Sorry about that.
There's nothing quite like the look on a childs face when, bleary eyed, they throw open the curtains, wipe the mist from a cloudy window and peer out into a world under a white blanket.
And realise it's a school day.
Yep, winter has arrived in earnest for most of the UK, closing schools across the country and rendering the public transport network a whimpering mess.
For children, a day off school at the mercy of the snow is a chance for fun and frolic, but for parents it can be a logistical nightmare as last minute phone calls are put in to childminders, helpful neighbours are drafted in to watch the kids and we all battle our way into work.
Serious school hours are lost to the good old British weather every year, potentially leaving the less confident or not-quite-up-to-speed-yet kids at a disadvantage. The internet is a fantastic resource for parents who want to keep their kids in the education loop after a long day spent organising pincer movements on rival snowball gangs.
When schools close communication lines freeze and confusion is king; parents can be left with the possibility of a child being at home indefinitely. Scary thought. So how do we get homework help when schools have fallen foul to the white stuff? Let's face it, you're going to have to dress up learning as anything but to get kids interested on a snow day.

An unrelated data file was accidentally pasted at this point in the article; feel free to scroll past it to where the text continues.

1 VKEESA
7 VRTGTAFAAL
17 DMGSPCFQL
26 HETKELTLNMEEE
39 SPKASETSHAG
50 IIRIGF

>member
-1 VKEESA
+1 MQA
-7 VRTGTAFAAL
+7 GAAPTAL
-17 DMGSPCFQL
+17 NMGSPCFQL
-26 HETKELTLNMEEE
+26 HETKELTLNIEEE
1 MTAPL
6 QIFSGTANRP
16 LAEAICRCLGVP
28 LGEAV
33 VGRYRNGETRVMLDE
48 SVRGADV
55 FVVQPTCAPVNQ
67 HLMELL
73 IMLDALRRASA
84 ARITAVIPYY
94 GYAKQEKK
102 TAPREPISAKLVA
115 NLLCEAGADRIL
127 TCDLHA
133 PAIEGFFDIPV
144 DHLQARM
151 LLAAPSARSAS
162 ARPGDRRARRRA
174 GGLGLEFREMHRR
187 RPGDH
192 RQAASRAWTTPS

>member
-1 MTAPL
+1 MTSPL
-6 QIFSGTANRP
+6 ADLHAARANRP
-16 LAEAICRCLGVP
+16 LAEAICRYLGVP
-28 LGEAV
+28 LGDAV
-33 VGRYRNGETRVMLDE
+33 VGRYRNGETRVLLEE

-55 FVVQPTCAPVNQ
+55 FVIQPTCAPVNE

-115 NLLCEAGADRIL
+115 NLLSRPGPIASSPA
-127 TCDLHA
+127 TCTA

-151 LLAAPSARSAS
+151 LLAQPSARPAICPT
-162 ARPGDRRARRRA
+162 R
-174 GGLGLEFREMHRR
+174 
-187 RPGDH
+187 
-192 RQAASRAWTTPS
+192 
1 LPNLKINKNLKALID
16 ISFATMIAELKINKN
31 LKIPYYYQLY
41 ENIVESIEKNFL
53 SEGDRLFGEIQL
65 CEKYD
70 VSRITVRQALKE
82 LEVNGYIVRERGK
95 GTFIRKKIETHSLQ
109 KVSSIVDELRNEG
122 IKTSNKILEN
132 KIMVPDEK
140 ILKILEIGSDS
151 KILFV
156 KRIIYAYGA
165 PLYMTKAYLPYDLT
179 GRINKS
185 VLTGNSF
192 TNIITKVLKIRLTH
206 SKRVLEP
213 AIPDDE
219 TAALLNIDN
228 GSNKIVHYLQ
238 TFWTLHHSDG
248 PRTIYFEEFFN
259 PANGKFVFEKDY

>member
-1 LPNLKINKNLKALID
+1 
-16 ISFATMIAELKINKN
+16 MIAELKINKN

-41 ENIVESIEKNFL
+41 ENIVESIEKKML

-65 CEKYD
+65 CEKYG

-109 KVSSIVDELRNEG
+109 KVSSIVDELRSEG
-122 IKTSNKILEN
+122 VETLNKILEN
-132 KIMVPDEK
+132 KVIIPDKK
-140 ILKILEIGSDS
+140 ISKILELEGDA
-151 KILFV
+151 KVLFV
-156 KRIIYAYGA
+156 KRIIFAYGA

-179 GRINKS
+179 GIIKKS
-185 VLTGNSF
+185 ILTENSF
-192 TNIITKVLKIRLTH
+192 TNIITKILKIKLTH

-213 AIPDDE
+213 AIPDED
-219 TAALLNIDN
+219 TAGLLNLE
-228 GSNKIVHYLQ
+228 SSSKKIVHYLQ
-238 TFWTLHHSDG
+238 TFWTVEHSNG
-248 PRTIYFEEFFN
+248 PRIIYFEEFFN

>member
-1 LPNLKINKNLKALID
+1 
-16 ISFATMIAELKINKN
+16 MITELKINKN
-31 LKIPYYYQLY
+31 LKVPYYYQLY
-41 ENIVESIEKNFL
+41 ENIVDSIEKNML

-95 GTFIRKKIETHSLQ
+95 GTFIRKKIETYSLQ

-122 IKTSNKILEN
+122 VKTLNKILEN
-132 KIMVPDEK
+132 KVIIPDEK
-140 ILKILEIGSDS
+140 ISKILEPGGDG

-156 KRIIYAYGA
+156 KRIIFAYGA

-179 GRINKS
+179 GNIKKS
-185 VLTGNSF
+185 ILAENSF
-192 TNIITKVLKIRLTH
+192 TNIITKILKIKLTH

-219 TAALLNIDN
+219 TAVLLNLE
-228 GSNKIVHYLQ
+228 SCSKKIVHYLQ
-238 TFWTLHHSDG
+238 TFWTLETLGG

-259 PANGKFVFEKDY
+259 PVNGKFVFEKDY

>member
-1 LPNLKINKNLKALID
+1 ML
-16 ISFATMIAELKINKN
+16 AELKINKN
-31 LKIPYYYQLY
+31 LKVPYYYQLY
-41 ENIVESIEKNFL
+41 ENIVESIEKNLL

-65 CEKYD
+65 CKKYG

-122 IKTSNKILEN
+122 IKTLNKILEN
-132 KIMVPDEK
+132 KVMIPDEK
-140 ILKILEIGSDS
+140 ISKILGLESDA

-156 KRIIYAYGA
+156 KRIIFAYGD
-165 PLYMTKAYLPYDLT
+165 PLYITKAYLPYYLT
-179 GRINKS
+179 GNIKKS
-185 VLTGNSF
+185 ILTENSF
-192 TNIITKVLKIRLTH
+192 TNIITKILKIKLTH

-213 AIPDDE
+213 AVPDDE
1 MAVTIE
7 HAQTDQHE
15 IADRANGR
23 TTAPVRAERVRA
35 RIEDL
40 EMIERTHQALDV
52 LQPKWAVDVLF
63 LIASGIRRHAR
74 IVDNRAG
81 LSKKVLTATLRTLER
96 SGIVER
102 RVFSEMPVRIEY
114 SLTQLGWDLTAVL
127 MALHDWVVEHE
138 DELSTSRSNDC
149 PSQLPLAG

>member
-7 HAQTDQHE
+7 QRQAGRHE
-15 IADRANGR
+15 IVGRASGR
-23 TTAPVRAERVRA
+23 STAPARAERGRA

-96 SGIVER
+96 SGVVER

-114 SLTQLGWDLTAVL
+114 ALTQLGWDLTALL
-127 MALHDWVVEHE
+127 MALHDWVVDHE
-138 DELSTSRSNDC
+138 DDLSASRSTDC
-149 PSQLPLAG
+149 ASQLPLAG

I think in the future we'll see an increasing role for VLE's - upwards of 10% of schools have implemented systems already and are using them to supplement learning at school and at home; teachers can set work and answer questions through an online portal.
At the moment though, parents can make use of sites that use interaction and games to make learning fun like the BBC Learningpages (which are well worth a look) and more long-term help sites like themathsfactor.com, which offer paid for tutoring over a longer period of time.
Of course there's Tutorhub, too, lest we forget.
I'm not saying we should transform our homes into mobile classrooms every time the weather takes a turn for the worse, but a little learning never hurt snowbody.
Must stop doing that.